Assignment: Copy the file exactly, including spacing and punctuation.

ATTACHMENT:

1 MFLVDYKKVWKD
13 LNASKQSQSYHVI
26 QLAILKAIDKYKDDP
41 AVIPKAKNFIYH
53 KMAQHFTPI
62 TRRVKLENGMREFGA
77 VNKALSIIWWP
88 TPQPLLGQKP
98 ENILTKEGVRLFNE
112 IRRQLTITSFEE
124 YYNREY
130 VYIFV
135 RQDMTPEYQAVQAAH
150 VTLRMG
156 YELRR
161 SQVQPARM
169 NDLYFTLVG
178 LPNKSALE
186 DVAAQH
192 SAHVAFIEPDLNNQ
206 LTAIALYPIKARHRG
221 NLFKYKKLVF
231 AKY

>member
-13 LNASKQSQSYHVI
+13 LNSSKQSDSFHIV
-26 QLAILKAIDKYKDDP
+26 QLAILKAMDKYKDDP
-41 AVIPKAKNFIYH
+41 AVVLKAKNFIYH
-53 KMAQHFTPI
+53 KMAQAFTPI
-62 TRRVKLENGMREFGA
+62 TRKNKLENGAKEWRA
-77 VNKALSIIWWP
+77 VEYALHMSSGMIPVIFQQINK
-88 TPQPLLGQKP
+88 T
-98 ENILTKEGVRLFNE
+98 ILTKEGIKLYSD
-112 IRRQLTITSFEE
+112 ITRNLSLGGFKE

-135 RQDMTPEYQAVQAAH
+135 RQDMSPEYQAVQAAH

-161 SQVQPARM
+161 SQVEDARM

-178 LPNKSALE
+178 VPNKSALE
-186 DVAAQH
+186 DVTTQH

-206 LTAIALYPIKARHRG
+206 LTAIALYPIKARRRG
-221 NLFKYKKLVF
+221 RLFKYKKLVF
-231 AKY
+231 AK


1 MFLVDYKKVWKD
13 LNASKQSQSYHVI
26 QLAILKAIDKYKDDP
41 AVIPKAKNFIYH
53 KMAQHFTPI
62 TRRVKLENGMREFGA
77 VNKALSIIWWP
88 TPQPLLGQKP
98 ENILTKEGVRLFNE
112 IRRQLTITSFEE
124 YYNREY
130 VYIFV
135 RQDMTPEYQAVQAAH
150 VTLRMG
156 YELRR
161 SQVQPARM
169 NDLYFTLVG
178 LPNKSALE
186 DVAAQH
192 SAHVAFIEPDLNNQ
206 LTAIALYPIKARHRG
221 NLFKYKKLVF
231 AKY

>member
-13 LNASKQSQSYHVI
+13 LNSSKQSDSFHIV
-26 QLAILKAIDKYKDDP
+26 QLAILKAMDKYKDDP
-41 AVIPKAKNFIYH
+41 AVVLKAKNFIYH
-53 KMAQHFTPI
+53 KMAQAFTPI
-62 TRRVKLENGMREFGA
+62 TRKNKLENGAKEWRA
-77 VNKALSIIWWP
+77 VEYALHMSSGMIPVIFQQINK
-88 TPQPLLGQKP
+88 T
-98 ENILTKEGVRLFNE
+98 ILTKEGIKLYSD
-112 IRRQLTITSFEE
+112 ITRNLSLGGFKE

-135 RQDMTPEYQAVQAAH
+135 RQDMSPEYQAVQAAH

-161 SQVQPARM
+161 SQVEDARM

-178 LPNKSALE
+178 VPNKSALE
-186 DVAAQH
+186 DVTTQH

-206 LTAIALYPIKARHRG
+206 LTAIALYPIKARRRG
-221 NLFKYKKLVF
+221 RLFKYKKLVF
-231 AKY
+231 AK